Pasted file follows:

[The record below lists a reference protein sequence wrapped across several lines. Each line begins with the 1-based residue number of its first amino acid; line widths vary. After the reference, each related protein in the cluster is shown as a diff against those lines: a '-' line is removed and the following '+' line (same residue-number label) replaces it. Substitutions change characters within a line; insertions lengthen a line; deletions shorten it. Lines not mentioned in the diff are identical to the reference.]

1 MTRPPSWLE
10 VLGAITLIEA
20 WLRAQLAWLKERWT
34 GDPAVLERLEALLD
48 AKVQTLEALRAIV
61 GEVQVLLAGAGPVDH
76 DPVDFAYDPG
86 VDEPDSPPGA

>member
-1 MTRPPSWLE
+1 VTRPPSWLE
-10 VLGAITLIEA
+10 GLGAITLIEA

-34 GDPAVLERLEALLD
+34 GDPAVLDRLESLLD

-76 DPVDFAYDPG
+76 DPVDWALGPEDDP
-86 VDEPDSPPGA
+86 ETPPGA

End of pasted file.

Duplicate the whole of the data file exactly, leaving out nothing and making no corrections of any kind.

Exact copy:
[The record below lists a reference protein sequence wrapped across several lines. Each line begins with the 1-based residue number of its first amino acid; line widths vary. After the reference, each related protein in the cluster is shown as a diff against those lines: a '-' line is removed and the following '+' line (same residue-number label) replaces it. Substitutions change characters within a line; insertions lengthen a line; deletions shorten it. Lines not mentioned in the diff are identical to the reference.]

1 MTRPPSWLE
10 VLGAITLIEA
20 WLRAQLAWLKERWT
34 GDPAVLERLEALLD
48 AKVQTLEALRAIV
61 GEVQVLLAGAGPVDH
76 DPVDFAYDPG
86 VDEPDSPPGA

>member
-1 MTRPPSWLE
+1 VTRPPSWLE
-10 VLGAITLIEA
+10 GLGAITLIEA

-34 GDPAVLERLEALLD
+34 GDPAVLDRLESLLD

-76 DPVDFAYDPG
+76 DPVDWALGPEDDP
-86 VDEPDSPPGA
+86 ETPPGA